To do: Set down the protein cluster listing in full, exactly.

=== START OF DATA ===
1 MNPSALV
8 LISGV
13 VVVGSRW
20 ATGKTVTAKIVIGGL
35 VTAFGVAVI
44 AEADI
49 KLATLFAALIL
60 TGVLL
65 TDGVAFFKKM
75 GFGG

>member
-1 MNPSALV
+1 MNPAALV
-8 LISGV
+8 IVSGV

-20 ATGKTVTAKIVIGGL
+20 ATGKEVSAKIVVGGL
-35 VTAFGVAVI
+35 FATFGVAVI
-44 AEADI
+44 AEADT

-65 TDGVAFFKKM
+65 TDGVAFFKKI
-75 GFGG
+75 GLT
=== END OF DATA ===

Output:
1 MNPSALV
8 LISGV
13 VVVGSRW
20 ATGKTVTAKIVIGGL
35 VTAFGVAVI
44 AEADI
49 KLATLFAALIL
60 TGVLL
65 TDGVAFFKKM
75 GFGG

>member
-1 MNPSALV
+1 MNPAALV
-8 LISGV
+8 IVSGV

-20 ATGKTVTAKIVIGGL
+20 ATGKEVSAKIVVGGL
-35 VTAFGVAVI
+35 FATFGVAVI
-44 AEADI
+44 AEADT

-65 TDGVAFFKKM
+65 TDGVAFFKKI
-75 GFGG
+75 GLT